It's not an anniversary to celebrate. I wasn't ready to retire. Although my job wasn't my passion -- I was a tech writer, for Pete's sake -- it was interesting, challenging, and I was good at it. It accounted for much of my self image, provided most of my social interactions, and was a reliable source of nerdy techie toys. And, of course, there was the paycheck.

Sometimes I think I should've thrown in the towel sooner than I did. Other times I wonder how I managed to hang on so long.

Other than the significant and painful drop in income, I expected the transition from working to not to be more painful than it was. Since I was already working in a remote, empty office at Bob's Books and Day Care Center, the only difference in my day-to-day routine was that I didn't do any work. Every morning the realization that I don't have to actually accomplish anything still comes as a real relief. I still feel guilty about not having to do any work, and about feeling relieved that I don't have to do any work.

At first, I spent a lot of time getting disentangled from my former day job, and getting disability insurance and SSDI set up. Since then, I'm afraid I've been lamentably indolent. I have made no inroads on the lists of things I thought I would do after I retired. I expected to be bored, but I haven't been. Perhaps I'm just easily amused.

They say time flies when you're having fun. I must be having fun.

17 June 2010

Who Am I Hiding From?

I'm still trying to figure out what anonymity means in the blog world, and how anonymous I really am, and how anonymous I want to be. I don't use my name in this blog or in my profile, but really, come on. This is the Internet. If somebody wanted to find out who 'zoomdoggies' is, it wouldn't be hard. So who am I hiding from?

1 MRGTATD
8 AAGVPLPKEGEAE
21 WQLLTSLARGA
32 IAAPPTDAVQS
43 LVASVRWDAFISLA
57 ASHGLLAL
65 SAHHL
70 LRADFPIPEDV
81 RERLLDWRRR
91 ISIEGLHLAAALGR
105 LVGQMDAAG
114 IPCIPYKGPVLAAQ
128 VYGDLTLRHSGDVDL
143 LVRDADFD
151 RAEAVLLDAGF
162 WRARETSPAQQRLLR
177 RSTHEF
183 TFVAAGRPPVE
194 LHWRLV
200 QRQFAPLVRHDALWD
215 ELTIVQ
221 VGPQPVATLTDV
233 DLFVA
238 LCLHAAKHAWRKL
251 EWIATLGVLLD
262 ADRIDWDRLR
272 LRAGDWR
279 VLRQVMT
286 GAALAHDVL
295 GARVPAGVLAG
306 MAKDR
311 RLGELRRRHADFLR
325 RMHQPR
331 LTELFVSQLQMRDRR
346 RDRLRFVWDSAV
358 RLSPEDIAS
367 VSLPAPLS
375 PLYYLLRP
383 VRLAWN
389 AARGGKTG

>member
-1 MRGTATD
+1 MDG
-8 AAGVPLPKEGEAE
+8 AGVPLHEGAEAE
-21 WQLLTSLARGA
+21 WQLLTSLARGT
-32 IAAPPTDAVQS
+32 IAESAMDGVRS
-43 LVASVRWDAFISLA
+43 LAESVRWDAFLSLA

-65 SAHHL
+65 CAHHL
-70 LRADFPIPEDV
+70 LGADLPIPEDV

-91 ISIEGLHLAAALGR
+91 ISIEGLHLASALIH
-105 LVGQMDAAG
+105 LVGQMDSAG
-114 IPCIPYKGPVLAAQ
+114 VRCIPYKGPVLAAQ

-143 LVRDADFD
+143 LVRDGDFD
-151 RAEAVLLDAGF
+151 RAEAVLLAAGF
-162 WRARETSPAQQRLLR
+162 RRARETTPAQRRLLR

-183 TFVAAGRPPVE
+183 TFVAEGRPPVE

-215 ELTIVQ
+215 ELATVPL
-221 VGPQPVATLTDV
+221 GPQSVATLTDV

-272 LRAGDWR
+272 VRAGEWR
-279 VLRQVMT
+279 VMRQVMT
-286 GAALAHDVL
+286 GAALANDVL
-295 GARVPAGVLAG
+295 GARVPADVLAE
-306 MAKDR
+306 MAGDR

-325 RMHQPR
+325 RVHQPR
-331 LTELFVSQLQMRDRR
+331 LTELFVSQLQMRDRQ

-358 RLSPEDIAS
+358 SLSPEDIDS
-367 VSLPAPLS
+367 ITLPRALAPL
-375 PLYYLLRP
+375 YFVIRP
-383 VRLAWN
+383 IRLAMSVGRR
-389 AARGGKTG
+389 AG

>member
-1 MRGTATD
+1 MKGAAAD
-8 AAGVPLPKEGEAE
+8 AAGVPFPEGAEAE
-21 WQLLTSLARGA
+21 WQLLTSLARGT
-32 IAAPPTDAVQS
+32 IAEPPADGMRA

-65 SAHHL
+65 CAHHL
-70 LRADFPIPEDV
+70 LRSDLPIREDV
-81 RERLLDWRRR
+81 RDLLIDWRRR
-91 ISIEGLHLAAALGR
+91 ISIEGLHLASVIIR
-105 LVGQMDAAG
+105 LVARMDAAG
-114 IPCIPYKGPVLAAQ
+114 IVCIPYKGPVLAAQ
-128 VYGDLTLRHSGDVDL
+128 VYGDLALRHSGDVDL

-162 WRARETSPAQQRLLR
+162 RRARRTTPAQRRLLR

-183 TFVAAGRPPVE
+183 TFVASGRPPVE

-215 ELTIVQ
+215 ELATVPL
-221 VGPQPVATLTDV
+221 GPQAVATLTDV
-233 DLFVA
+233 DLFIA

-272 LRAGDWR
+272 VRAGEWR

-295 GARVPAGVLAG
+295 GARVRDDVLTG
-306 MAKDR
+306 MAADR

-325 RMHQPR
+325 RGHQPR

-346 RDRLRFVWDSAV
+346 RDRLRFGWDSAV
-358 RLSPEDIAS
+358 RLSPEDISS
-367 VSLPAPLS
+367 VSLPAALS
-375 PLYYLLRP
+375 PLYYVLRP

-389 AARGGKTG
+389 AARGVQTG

The majority of people who read this blog -- all four of them -- don't know me. We will probably never meet in person. Why do I need to be anonymous to people who don't know me anyway?

I don't. I'm hiding from people I know.

A lot of the stuff that comes up in this blog I wouldn't talk about with most of my family, friends, or acquaintances. It would feel extremely weird, being with them in person, knowing they had read some of these posts. I couldn't say why that is. It's not that they don't know I have MS. I mean, duh. Somehow, it's easy to expose the gory details to people I don't know and will never know. Sharing them with people I know is hard.

It's not that I try to keep the blog secret or anything. This is the Internet, for Pete's sake. I know Scarecrow reads it, and I admit I consciously try not to write anything that's going to piss him off. A couple-three friends know about it; people who, for one reason or another, I trust to read past all the MS and disability stuff and still be my friend. It seems rather a lot to ask, so I generally don't.

I think this came to mind today because I missed the chance to meet some Seattle bloggers, and a couple of not-Seattle bloggers, live and in person. It sounded like a fun get-together and I was really looking forward to it, but the stars just didn't line up. I'm mildly devastated, but I'm dealing with it.

Anyway, it got me thinking. From reading their blogs, I feel like I kind of know these people, even though I really don't. How would it feel once they went from being kind of anonymous to being people I've actually met in person? Even though I still don't know them, it would feel more like I do. Would thinking that people I actually know might be reading what I write change the kind of thing I'd be inclined to write about?

As it turns out, I won't have to confront that question just yet. Maybe I'll find out next time.